Oregon’s Department of Administrative Services (28567MF:US) is selling $204 million of bonds backed by lottery revenue as previously issued debt beats top-rated securities.
Included in the borrowing, rated AAA by Standard & Poor’s, is $122.5 million in tax-exempt debt. Proceeds will go toward maintenance and improvement work as well as refunding debt for the Oregon University System, which is composed of seven schools and a branch campus. Among the projects is a seismic remediation program, bond documents say.
After declining during the 18-month recession that ended in June 2009, Oregon’s lottery revenue will continue its “recently resumed path of incremental growth,” S&P said in a release. The state expects it to total $1.1 billion from 2011 through 2013, $1 million more than was projected in December, according to bond documents.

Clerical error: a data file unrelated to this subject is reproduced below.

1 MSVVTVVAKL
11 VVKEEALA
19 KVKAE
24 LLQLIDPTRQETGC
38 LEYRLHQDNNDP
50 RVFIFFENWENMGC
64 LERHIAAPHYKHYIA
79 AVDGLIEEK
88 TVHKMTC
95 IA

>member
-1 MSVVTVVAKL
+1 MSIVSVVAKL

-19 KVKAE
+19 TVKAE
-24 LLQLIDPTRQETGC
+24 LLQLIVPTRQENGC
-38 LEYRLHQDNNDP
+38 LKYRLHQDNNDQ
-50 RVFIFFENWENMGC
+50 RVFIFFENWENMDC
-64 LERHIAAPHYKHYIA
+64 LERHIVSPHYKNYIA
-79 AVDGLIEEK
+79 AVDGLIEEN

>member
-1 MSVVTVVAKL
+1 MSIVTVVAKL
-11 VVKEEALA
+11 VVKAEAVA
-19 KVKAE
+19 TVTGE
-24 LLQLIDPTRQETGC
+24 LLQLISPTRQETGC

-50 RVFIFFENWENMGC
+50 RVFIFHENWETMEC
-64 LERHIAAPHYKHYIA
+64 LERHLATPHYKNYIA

Competition from possible Indian gaming or expansion of neighboring Washington’s lottery poses a challenge, said Moody’s Investors Service, which rates the debt Aa2, third-highest. Oregonians spent an average of about 1 percent of personal income, or $371, on gambling in 2011, unchanged from the prior two years, deal documents say.
Lottery bonds maturing in 2025 traded March 8 at a yield of 2.1 percent, down about 50 basis points from Jan. 31, according to data compiled by Bloomberg. Top-rated 12-year state and local debt yields rose about 6 basis points over the same period. A basis point is 0.01 percentage point.
Oregon plans to sell $92.5 million in lottery debt next year and $62.9 million in 2015, bond documents say. Lottery players in Oregon get back 67 percent of what they pay for tickets in winnings, second-best among states, according to 2010 data compiled by Bloomberg.
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